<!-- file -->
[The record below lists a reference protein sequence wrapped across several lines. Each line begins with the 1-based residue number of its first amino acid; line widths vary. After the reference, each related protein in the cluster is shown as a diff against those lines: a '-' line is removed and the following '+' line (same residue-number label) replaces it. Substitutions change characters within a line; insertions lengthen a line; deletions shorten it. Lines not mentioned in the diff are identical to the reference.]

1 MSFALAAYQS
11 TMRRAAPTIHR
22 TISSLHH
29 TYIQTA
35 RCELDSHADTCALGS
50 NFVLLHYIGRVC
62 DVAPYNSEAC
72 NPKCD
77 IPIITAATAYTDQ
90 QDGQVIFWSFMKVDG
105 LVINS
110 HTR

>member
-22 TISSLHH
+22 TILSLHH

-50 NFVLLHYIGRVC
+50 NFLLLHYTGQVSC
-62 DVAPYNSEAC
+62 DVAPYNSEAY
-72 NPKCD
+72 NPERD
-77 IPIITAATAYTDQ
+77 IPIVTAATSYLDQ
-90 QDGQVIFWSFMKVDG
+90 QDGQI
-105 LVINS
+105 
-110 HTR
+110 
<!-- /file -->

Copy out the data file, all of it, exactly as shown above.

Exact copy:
[The record below lists a reference protein sequence wrapped across several lines. Each line begins with the 1-based residue number of its first amino acid; line widths vary. After the reference, each related protein in the cluster is shown as a diff against those lines: a '-' line is removed and the following '+' line (same residue-number label) replaces it. Substitutions change characters within a line; insertions lengthen a line; deletions shorten it. Lines not mentioned in the diff are identical to the reference.]

1 MSFALAAYQS
11 TMRRAAPTIHR
22 TISSLHH
29 TYIQTA
35 RCELDSHADTCALGS
50 NFVLLHYIGRVC
62 DVAPYNSEAC
72 NPKCD
77 IPIITAATAYTDQ
90 QDGQVIFWSFMKVDG
105 LVINS
110 HTR

>member
-22 TISSLHH
+22 TILSLHH

-50 NFVLLHYIGRVC
+50 NFLLLHYTGQVSC
-62 DVAPYNSEAC
+62 DVAPYNSEAY
-72 NPKCD
+72 NPERD
-77 IPIITAATAYTDQ
+77 IPIVTAATSYLDQ
-90 QDGQVIFWSFMKVDG
+90 QDGQI
-105 LVINS
+105 
-110 HTR
+110 